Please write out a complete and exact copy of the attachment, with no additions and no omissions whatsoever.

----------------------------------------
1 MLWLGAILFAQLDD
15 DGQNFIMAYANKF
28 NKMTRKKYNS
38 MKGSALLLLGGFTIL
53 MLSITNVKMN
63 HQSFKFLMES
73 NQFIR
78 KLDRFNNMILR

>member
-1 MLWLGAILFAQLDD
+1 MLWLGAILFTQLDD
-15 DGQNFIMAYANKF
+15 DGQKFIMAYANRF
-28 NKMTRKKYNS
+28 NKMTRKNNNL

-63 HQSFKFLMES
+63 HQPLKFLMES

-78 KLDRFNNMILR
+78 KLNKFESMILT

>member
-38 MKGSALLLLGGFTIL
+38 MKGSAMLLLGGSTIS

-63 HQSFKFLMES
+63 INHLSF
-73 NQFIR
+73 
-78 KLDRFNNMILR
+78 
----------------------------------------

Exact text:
1 MLWLGAILFAQLDD
15 DGQNFIMAYANKF
28 NKMTRKKYNS
38 MKGSALLLLGGFTIL
53 MLSITNVKMN
63 HQSFKFLMES
73 NQFIR
78 KLDRFNNMILR

>member
-1 MLWLGAILFAQLDD
+1 MLWLGAILFTQLDD
-15 DGQNFIMAYANKF
+15 DGQKFIMAYANRF
-28 NKMTRKKYNS
+28 NKMTRKNNNL

-63 HQSFKFLMES
+63 HQPLKFLMES

-78 KLDRFNNMILR
+78 KLNKFESMILT

>member
-38 MKGSALLLLGGFTIL
+38 MKGSAMLLLGGSTIS

-63 HQSFKFLMES
+63 INHLSF
-73 NQFIR
+73 
-78 KLDRFNNMILR
+78 